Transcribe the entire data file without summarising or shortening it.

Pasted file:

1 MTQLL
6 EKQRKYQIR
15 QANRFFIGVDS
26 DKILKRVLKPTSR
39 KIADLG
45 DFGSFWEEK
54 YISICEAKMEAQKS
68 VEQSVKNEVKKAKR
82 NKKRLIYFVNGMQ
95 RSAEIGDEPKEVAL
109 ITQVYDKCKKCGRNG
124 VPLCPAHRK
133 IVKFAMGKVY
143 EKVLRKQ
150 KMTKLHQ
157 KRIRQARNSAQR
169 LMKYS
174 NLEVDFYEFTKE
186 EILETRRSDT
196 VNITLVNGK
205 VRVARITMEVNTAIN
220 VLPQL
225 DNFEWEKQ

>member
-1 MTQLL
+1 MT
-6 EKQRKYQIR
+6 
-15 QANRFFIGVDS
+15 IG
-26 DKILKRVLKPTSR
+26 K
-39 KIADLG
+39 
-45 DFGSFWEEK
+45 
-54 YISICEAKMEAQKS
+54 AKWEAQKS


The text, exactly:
1 MTQLL
6 EKQRKYQIR
15 QANRFFIGVDS
26 DKILKRVLKPTSR
39 KIADLG
45 DFGSFWEEK
54 YISICEAKMEAQKS
68 VEQSVKNEVKKAKR
82 NKKRLIYFVNGMQ
95 RSAEIGDEPKEVAL
109 ITQVYDKCKKCGRNG
124 VPLCPAHRK
133 IVKFAMGKVY
143 EKVLRKQ
150 KMTKLHQ
157 KRIRQARNSAQR
169 LMKYS
174 NLEVDFYEFTKE
186 EILETRRSDT
196 VNITLVNGK
205 VRVARITMEVNTAIN
220 VLPQL
225 DNFEWEKQ

>member
-1 MTQLL
+1 MT
-6 EKQRKYQIR
+6 
-15 QANRFFIGVDS
+15 IG
-26 DKILKRVLKPTSR
+26 K
-39 KIADLG
+39 
-45 DFGSFWEEK
+45 
-54 YISICEAKMEAQKS
+54 AKWEAQKS